C2 FUUAST: The young and dynamic microbiologist Dr Sikandar K. Sherwani of Federal Urdu University of Arts, Science and Technology, Karachi identified Biofilm as a tool of infection in World’s first cancer causing bacterium – H. pylori, while working on Helicobacter pylori biofilm formation aspect in his Deans’ granted research project.

He identified Biofilm a sugary slimy layer-for protective measure produced by the organism that helps it to cause full blown severe disease and difficult to treat. According to his finding, this Biofilm is as one of the potential virulence factor-indeed a tool that determines the severity of infection.

H. pylori is the first known bacterium in the world hat causes peptic ulcer and cancer. Dr. Sherwani has a vast experience in exploring the various diseases that are spread by contaminated food and water.

According to him, Karachi city has large infectious rate owning to poor sanitary conditions. He identified in his research study that the infection becomes severe especially in case if the bug starts to produce biofilm that adhere other fellows stick together.

This nasty organism loves to grow in the stomach however; stomach is usually considered as sterile but organism is blessed with urease gene that neutralizes acid and form ammonia cloud, thus organism enjoys and destroys the epithelial surface. Later, organism crosses the stomach wall causing serious inflammation.

Dr. Sherwani has already identified earlier biofilm formation strategy of bacteria in contact lens infection and has published in high impact factor journal. He showed his concerned about rising morbidity rate of infection as for treatment triple antibiotics were given for around 14 days and if biofilm starts to develop so quite difficult to control infection as antibiotics fail to penetrate via biofilm and to kill. He said, the study is in early stages more will be needed to explore the mechanism of pathogenesis of diseases and role of biofilm in the severity of H.pylori infection.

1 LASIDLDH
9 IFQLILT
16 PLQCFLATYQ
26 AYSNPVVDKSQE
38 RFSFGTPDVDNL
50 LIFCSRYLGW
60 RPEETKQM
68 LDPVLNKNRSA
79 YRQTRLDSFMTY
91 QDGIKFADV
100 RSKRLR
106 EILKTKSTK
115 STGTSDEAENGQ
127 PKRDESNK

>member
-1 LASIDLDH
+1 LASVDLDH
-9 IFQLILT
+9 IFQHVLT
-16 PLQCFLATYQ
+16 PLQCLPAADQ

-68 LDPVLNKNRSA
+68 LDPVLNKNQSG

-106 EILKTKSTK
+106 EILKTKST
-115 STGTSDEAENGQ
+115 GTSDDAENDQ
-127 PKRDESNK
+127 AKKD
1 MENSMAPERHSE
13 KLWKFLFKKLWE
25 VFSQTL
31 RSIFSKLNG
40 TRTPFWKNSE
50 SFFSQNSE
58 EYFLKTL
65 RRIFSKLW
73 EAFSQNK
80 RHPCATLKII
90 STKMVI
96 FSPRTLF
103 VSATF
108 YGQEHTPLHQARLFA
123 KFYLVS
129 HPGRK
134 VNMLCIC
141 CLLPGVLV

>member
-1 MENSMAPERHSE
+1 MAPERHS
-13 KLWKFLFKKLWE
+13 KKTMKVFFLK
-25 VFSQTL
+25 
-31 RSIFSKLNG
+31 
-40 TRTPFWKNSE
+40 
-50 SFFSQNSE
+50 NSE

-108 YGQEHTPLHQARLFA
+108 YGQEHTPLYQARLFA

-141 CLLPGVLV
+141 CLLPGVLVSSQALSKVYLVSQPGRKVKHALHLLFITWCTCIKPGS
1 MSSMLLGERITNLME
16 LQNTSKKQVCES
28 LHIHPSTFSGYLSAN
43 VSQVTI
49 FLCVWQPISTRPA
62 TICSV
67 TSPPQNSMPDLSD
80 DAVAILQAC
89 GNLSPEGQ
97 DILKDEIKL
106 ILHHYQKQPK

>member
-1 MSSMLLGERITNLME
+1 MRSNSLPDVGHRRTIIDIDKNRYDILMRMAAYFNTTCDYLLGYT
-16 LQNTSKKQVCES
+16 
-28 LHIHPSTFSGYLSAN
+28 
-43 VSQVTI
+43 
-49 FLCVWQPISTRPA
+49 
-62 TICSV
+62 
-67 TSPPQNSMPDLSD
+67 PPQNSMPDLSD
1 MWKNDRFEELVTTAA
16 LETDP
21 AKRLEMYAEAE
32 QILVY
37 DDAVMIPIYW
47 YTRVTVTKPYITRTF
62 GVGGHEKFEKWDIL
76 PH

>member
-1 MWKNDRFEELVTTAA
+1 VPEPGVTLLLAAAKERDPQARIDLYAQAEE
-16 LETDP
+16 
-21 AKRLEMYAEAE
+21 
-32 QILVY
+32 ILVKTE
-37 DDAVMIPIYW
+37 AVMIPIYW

Helicobacter pylori (H-pylori), previously Campylobacter pylori, is a gram-negative, microaerophilic bacterium found usually in the stomach. It was identified in 1982 by Australian scientists Barry Marshall and Robin Warren, who found that it was present in a person with chronic gastritis and gastric ulcers, conditions not previously believed to have a microbial cause. It is also linked to the development of duodenal ulcers and stomach cancer. However, over 80% of individuals infected with the bacterium are asymptomatic, and it may play an important role in the natural stomach ecology.